Leading the WayNursing Leadership

Health knowledge is power

By: (Carli Zegers, PhD, MBA, APRN, FNP-BC) — Interview by Elizabeth Moore, content creator at ANA.

Carli Zegers is creating systems change from the inside out.

Carli Zegers, PhD, MBA, APRN, FNP-BC, has a passion for health literacy, the subject of her extensive research and published papers. Currently, she’s an assistant professor at the University of Kansas School of Nursing and practices in the University Health Truman Medical Center emergency department. In 2020, Zegers received the American Nurses Foundation and UnitedHealth Group Jeannine Rivet National Leadership Award. She has been recog­nized as an American Academy of Nursing and Jonas Foundation Policy Scholar and an American Academy of Colleges of Nursing and Johnson & Johnson Minority Fac­ulty Training Scholar. Zegers serves as treasurer of the National Association of Hispanic Nurses, which honored her with its President’s Award in 2021. The American Nurses Association recently spoke with Zegers about her vision for health communication.

Why is health literacy so important to you?

As an emergency department nurse, I saw a lot of situations where aggressive procedures could have been avoided if the patient knew about other options available, like hospice. Health literacy is receiving the information you need, in the format you need, about what you need. When that doesn’t happen for a patient, it’s a system failure, not the patient’s. Health literacy is power. I’m looking at how we transfer that power from the provider to the patient via communication and information exchange.

Why did you get involved with the National Association of Hispanic Nurses (NAHN)?

When I was a new nurse in 2014, I met Dan Suarez, MA, RN, who was then president of NAHN, at the Future of Nursing Campaign for Action meeting. He encouraged me to start a NAHN chapter in Nebraska. After looking into the mission and vision of the organization, I saw it as a way I could tie together the communication work I was doing with the Hispanic nursing community. So, I started the Nebraska chapter in 2015 and loved the community and the family that members gained from it. I grew up with NAHN. I was on the board at the national level from 2018 to 2020, and now I’m treasurer.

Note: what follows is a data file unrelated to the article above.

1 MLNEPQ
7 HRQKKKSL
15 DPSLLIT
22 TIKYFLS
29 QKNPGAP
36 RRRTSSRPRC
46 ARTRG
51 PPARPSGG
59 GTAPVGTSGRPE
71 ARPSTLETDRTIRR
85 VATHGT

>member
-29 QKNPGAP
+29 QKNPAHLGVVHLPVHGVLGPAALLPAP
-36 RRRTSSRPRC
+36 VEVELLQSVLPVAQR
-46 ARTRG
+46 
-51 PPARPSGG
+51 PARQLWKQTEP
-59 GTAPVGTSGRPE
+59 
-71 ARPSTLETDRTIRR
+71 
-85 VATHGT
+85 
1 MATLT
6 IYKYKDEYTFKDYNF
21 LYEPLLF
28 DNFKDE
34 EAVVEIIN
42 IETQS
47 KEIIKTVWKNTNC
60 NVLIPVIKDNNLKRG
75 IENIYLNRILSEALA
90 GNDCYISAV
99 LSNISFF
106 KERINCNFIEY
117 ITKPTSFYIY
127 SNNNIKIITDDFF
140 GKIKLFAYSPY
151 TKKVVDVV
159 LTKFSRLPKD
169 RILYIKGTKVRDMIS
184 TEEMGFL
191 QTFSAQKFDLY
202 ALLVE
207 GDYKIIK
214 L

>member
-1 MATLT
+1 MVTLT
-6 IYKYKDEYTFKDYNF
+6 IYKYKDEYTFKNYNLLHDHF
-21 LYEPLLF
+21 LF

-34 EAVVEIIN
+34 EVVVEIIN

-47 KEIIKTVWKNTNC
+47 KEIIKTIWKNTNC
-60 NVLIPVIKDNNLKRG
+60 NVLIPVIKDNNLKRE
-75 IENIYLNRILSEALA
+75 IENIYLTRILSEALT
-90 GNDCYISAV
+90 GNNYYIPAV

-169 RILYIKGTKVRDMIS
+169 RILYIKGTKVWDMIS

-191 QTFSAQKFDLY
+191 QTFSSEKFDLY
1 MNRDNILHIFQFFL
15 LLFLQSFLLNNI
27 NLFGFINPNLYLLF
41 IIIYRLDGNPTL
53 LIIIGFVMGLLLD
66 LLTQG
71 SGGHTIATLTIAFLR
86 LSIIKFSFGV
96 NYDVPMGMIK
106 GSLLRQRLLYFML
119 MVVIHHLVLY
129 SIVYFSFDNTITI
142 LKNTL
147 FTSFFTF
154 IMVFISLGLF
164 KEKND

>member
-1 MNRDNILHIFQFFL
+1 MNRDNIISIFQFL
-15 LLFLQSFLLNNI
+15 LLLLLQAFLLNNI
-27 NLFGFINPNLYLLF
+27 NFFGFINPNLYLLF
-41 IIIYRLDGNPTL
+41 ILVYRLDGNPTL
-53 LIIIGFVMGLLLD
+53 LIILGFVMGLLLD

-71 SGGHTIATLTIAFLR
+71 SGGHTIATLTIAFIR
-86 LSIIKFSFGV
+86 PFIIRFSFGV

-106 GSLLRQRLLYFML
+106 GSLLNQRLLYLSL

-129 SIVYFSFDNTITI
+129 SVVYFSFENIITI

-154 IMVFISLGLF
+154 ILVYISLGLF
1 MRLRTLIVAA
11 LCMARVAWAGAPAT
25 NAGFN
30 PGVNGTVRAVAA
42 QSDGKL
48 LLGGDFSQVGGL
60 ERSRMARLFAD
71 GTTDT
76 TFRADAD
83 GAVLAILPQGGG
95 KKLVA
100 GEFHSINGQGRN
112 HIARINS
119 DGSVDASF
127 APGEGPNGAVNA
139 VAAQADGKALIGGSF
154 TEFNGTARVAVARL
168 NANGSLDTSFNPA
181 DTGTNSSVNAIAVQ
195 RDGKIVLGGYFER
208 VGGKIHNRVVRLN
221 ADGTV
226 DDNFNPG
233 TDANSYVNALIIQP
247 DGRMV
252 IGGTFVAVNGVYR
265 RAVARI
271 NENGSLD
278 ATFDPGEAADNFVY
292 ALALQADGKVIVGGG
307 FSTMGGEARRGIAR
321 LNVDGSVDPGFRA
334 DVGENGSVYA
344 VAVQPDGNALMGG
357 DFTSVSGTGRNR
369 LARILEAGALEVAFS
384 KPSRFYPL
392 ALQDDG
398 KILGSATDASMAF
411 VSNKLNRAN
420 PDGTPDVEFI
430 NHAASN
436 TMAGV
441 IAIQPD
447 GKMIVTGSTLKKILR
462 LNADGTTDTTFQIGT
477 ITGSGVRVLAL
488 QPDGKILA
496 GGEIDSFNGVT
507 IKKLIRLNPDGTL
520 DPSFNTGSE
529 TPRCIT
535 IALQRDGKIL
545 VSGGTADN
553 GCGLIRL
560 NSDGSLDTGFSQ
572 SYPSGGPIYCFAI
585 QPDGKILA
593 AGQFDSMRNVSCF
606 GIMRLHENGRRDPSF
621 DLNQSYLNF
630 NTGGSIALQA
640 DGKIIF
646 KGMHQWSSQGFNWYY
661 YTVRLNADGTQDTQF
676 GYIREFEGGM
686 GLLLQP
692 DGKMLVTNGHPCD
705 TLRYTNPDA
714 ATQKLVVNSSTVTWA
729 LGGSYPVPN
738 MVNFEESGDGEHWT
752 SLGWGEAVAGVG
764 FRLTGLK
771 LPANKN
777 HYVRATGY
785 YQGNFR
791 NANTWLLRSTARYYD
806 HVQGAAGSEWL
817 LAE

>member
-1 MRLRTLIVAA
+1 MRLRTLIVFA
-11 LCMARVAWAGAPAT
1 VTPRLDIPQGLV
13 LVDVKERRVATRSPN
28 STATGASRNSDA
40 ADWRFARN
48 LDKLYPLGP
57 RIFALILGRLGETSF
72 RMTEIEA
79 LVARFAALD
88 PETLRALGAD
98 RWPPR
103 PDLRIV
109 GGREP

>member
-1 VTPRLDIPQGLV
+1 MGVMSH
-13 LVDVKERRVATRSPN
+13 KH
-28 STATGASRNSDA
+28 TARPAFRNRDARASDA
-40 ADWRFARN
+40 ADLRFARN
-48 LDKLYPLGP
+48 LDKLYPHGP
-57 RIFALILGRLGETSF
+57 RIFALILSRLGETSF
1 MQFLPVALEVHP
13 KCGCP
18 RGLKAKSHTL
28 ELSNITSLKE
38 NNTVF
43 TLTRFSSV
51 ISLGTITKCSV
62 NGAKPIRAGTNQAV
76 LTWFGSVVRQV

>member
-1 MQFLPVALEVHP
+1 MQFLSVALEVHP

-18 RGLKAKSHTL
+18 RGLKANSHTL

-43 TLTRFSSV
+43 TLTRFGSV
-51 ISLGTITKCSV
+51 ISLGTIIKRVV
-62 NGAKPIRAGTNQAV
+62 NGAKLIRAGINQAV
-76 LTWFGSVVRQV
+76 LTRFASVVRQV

It’s been an amazing platform to receive the mentorship I needed to grow as a leader. I also serve on the board of Latina Strong and as treasurer of the Academy of Communication in Healthcare.

How has your MBA influenced your leadership journey?

Frequently, healthcare providers are social-justice focused, but our healthcare system is market-justice focused. As healthcare providers and leaders, if we want to effect change, we have an obligation to understand the economics and the policy behind everything we do. An MBA teaches you the language around money. It’s also a good place to learn how we can be more efficient in healthcare.

What can nurse leaders do to address health disparities in Hispanic communities?

There are several things. Start by getting informed and then get involved. Immerse yourself in the issue, and if you know your team is missing a voice, or a perspective, grow your team to fill those missing pieces. Vote for candidates and legislation that address health disparities at the local, state, and federal levels. Elevate the voices of those affected. Don’t assume that you know what people in certain populations are experiencing and how it’s affecting them. And finally, remember that systems are designed to produce the outcomes we see. Assume that injustices live inside the system. So, if we want different outcomes, we need to create new systems. The burden is not on individuals, it’s on all of us.

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